If you haven't seen the update yet, restart your tablet and it should automatically check for the new version.  It takes a few minutes to download, and you'll have to restart again, but once it reboots you'll be able to enjoy streaming from Netflix, with great sound from the Vizio's unique speaker system, right in your hands.

Thanks, fatnasty!

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2 years ago

Acer Iconia A100 mini-review

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Here's our long overdue look at the Acer Iconia a100, a 7-inch Android Honeycomb tablet. On one hand, it's a blessedly simple device. Take Honeycomb and the usual internals that we've come to know in Honeycomb devices, and scale it down.

Acer steps things up a bit on the hardware side by throwing in a bunch of ports -- you've got microUSB, microHDMI, a docking port, and a proprietary charger. There are dual speakers on one edge, which tends to make the audio output a little more directional than we'd like. There's also a capacitive home button that, in addition to taking you back to the home screen, lights up on notifications. (There's also a light in the power button.) A screen lock toggle switch rounds things out.

On the storage side, you've got around 6GB of internal memory, and the a100 will accept a microSD card for additional storage.

The hardware's nicely done, but the screen's been a bit of a deal-breaker for us, with a pretty horrendous viewing angle. As you'll see in the video after the break, it's as if the screen's being lit from one edge only -- turn it even just a tiny bit, and an entire section loses all color. It's pretty rough.

That major caveat aside, there's definitely a market for these smaller -- and less expensive -- Honeycomb tablets. And the a100 is just the beginning.

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2 years ago

Motorola Xoom Family Edition packs Zoodles kid-friendly software

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Motorola might just be on to something here with the yet to be announced Motorola Xoom Family Edition. Aside from the notably different retail packaging, this Motorola Xoom found in a big box eleectronics shop has some slight modifications when it comes to software.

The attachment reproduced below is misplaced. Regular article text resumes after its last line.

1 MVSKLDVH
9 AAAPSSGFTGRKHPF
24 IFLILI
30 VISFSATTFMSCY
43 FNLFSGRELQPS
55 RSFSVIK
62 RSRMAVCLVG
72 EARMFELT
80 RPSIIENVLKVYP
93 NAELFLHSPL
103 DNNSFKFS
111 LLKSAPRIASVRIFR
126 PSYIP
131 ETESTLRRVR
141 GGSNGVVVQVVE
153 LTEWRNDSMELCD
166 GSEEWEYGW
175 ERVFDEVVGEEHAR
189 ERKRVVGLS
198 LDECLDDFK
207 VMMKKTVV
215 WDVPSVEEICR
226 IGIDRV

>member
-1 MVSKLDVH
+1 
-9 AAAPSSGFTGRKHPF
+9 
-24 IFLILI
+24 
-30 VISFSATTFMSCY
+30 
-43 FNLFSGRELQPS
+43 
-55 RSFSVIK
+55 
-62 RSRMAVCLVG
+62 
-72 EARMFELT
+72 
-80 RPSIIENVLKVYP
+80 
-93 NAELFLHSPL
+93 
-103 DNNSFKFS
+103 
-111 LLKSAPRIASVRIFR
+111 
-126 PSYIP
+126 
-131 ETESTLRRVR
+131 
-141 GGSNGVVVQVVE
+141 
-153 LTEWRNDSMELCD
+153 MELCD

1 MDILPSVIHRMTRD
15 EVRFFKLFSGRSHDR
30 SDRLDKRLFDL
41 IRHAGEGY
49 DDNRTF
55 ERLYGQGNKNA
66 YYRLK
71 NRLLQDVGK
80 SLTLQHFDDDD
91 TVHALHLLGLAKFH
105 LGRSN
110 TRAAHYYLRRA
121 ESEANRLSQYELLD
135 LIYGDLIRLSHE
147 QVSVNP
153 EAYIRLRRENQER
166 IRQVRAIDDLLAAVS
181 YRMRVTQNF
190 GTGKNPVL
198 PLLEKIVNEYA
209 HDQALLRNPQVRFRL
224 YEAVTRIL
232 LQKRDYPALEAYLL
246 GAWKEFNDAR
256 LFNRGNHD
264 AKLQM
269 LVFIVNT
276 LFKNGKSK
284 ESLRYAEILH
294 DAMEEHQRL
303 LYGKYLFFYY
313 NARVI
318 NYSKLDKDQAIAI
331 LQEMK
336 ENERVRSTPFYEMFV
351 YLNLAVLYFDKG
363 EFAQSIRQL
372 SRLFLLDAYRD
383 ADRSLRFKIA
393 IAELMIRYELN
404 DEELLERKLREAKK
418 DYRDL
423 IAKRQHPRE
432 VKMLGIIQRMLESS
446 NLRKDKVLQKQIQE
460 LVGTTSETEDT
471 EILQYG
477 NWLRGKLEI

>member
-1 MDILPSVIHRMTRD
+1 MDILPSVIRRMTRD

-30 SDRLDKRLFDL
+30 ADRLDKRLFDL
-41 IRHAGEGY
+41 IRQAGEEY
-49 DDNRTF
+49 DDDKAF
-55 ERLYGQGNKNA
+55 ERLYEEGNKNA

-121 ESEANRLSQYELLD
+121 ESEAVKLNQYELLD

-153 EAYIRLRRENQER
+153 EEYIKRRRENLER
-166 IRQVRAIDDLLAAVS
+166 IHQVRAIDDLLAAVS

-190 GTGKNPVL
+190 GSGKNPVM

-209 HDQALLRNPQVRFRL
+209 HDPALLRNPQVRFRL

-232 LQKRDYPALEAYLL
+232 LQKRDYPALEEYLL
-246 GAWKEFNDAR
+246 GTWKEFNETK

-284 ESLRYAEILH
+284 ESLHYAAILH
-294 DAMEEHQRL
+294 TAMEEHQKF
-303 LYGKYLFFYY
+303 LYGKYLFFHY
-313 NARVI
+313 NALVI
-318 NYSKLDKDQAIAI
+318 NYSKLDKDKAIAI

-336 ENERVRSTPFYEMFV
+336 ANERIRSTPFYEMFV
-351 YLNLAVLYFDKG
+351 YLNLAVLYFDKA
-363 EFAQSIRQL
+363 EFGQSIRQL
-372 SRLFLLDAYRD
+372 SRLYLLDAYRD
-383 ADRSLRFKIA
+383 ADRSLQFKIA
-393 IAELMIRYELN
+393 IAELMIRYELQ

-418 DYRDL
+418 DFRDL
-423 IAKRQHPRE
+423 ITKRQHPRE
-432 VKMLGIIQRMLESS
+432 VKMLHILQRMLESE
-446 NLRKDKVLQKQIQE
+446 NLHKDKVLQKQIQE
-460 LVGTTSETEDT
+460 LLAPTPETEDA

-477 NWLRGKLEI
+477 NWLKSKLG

While it still has Honeycomb loaded onto it, it's also noted to have the Zoodles application loaded onto it. Zoodles offers a "kid mode" option that is reccomended for kids 8 and under but also offers access to games, videos all in a same environment seperate from other functions of your device. No telling when Motorola will announce this new version to the masses but it can't be that far off.

Question is, will it be priced more affordably for families as well? We hope so but if not -- you can always download the Zoodles application from the Android Market right now. It's available for free and you'll find the video for it past the break so that you get a better idea of what, exactly it does.

Source: Engadget

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2 years ago

US Cellular's HTC Flyer available Oct. 7 for as low as $399

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US Celluar has announced that its HTC Flyer, a 7-inch Android tablet, will be available Oct. 7 -- that's tomorrow. You've got a couple choices on pricing. You can get it for $399.99 (after $100 mail-in rebate) if you sign up for a 5GB, $54-a-month data plan. Or you can get it for $599.99 (after the same rebate) if you opt for a 20MB, $14.99 data plan.

Full presser's after the break.

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2 years ago

Lenovo IdeaPad A1 tablet now available for your ordering pleasure

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We have taken a look at the Lenovo IdeaPad A1 tablet in the past, and the forums have been building up in anticipation of its arrival, and that time appears to be now. Lenovo has made the IdeaPad A1, the little brother to the IdeaPad K1, available for order on their site starting at $199 for the 2GB model, and $249 for one with 16GB of storage. Is the $199 price tag enough to make you overlook the fact that it runs Gingerbread, or will you be passing in favor a Honeycomb tablet?

Source: Lenovo; Thanks, Dan!

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2 years ago

Amazon updates Appstore Developer Portal FAQ for Kindle Fire